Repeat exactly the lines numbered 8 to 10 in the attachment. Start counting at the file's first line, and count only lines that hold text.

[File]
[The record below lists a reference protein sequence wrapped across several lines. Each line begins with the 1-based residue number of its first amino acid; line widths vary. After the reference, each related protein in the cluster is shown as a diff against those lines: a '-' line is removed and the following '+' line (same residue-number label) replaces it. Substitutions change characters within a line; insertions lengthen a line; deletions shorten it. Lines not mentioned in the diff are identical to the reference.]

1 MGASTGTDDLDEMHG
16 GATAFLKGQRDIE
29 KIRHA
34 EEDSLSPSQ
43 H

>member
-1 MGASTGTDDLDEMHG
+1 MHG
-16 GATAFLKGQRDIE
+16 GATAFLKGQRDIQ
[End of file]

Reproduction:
-1 MGASTGTDDLDEMHG
+1 MHG
-16 GATAFLKGQRDIE